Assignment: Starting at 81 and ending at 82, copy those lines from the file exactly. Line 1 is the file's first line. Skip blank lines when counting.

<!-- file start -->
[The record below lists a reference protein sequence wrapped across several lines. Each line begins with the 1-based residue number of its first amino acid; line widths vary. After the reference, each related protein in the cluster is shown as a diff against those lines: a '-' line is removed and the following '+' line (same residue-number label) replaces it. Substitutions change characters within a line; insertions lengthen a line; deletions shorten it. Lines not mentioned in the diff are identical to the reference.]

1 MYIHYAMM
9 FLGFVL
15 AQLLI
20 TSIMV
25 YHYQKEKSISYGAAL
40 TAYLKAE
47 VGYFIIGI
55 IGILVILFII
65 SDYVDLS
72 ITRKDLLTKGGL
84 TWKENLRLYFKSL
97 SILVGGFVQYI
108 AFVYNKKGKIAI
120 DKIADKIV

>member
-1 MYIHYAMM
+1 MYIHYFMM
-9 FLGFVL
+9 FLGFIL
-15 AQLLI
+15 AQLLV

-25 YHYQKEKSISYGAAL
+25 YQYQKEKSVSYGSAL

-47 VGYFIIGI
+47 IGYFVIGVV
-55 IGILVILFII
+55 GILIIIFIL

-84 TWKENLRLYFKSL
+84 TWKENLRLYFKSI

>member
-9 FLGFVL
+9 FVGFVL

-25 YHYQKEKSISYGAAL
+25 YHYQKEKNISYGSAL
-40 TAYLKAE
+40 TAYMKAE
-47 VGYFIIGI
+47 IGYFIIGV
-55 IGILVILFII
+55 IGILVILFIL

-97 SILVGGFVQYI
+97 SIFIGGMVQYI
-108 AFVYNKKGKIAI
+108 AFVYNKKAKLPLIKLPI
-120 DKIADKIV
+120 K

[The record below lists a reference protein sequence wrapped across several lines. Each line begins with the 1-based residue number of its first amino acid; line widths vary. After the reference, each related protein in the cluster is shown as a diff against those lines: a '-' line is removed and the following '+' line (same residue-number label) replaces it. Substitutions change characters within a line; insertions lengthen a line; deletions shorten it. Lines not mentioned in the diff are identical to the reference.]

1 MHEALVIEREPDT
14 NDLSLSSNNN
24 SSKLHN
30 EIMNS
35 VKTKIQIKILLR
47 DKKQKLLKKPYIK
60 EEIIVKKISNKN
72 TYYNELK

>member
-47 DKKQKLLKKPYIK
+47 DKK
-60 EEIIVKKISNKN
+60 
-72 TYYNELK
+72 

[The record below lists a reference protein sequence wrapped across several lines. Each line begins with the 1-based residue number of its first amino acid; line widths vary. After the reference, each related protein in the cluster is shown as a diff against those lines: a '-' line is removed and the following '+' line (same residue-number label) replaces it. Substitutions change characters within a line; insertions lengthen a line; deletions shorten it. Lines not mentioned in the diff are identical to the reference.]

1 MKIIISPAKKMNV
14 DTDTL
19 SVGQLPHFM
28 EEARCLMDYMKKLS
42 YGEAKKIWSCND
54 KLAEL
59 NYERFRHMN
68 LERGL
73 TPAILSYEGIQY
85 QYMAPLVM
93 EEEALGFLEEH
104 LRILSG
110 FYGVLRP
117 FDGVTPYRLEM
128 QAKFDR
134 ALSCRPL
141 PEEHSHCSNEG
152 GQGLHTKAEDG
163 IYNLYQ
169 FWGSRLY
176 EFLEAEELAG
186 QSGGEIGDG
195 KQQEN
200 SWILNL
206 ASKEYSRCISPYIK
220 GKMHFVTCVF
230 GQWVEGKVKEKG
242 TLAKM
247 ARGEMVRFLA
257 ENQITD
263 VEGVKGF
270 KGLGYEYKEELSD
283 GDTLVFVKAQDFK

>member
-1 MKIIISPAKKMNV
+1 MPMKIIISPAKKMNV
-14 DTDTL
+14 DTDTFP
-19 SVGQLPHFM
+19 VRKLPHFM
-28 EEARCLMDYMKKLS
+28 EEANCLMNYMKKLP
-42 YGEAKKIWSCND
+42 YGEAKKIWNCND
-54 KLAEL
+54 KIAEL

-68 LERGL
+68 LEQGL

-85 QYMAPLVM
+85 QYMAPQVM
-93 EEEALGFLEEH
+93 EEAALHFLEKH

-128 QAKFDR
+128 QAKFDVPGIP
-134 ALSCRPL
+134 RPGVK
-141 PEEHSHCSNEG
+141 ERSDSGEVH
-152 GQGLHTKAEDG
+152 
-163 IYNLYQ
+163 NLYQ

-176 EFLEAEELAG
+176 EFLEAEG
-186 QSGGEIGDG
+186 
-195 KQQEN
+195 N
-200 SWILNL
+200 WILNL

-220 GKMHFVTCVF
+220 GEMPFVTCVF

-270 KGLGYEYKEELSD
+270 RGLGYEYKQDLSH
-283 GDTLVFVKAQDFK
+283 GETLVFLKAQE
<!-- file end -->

141 PEEHSHCSNEG
152 GQGLHTKAEDG